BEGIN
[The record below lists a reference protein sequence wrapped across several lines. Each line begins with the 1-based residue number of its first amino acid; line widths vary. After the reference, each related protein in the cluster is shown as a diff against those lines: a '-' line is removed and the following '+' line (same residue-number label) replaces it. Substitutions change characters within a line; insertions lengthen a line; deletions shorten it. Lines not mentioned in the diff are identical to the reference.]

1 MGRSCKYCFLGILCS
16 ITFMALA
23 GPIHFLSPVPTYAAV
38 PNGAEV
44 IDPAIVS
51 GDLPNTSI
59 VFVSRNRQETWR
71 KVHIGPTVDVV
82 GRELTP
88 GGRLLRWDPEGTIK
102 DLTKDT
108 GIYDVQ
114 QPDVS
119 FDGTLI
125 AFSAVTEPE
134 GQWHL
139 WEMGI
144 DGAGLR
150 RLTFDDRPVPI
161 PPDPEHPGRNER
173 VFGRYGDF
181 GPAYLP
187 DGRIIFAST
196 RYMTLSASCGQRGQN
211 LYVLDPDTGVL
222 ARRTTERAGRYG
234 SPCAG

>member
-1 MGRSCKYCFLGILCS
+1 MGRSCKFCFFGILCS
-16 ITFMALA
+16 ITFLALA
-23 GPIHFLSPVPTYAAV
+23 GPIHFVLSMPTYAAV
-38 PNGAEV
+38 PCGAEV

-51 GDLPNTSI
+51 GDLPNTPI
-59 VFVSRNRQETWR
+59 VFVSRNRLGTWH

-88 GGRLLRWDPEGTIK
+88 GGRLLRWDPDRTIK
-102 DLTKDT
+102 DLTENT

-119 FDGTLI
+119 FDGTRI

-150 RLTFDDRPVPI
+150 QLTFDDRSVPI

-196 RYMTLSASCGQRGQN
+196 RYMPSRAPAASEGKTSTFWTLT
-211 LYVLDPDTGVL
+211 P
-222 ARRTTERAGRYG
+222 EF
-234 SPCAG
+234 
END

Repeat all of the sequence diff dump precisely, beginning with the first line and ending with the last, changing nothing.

[The record below lists a reference protein sequence wrapped across several lines. Each line begins with the 1-based residue number of its first amino acid; line widths vary. After the reference, each related protein in the cluster is shown as a diff against those lines: a '-' line is removed and the following '+' line (same residue-number label) replaces it. Substitutions change characters within a line; insertions lengthen a line; deletions shorten it. Lines not mentioned in the diff are identical to the reference.]

1 MGRSCKYCFLGILCS
16 ITFMALA
23 GPIHFLSPVPTYAAV
38 PNGAEV
44 IDPAIVS
51 GDLPNTSI
59 VFVSRNRQETWR
71 KVHIGPTVDVV
82 GRELTP
88 GGRLLRWDPEGTIK
102 DLTKDT
108 GIYDVQ
114 QPDVS
119 FDGTLI
125 AFSAVTEPE
134 GQWHL
139 WEMGI
144 DGAGLR
150 RLTFDDRPVPI
161 PPDPEHPGRNER
173 VFGRYGDF
181 GPAYLP
187 DGRIIFAST
196 RYMTLSASCGQRGQN
211 LYVLDPDTGVL
222 ARRTTERAGRYG
234 SPCAG

>member
-1 MGRSCKYCFLGILCS
+1 MGRSCKFCFFGILCS
-16 ITFMALA
+16 ITFLALA
-23 GPIHFLSPVPTYAAV
+23 GPIHFVLSMPTYAAV
-38 PNGAEV
+38 PCGAEV

-51 GDLPNTSI
+51 GDLPNTPI
-59 VFVSRNRQETWR
+59 VFVSRNRLGTWH

-88 GGRLLRWDPEGTIK
+88 GGRLLRWDPDRTIK
-102 DLTKDT
+102 DLTENT

-119 FDGTLI
+119 FDGTRI

-150 RLTFDDRPVPI
+150 QLTFDDRSVPI

-196 RYMTLSASCGQRGQN
+196 RYMPSRAPAASEGKTSTFWTLT
-211 LYVLDPDTGVL
+211 P
-222 ARRTTERAGRYG
+222 EF
-234 SPCAG
+234 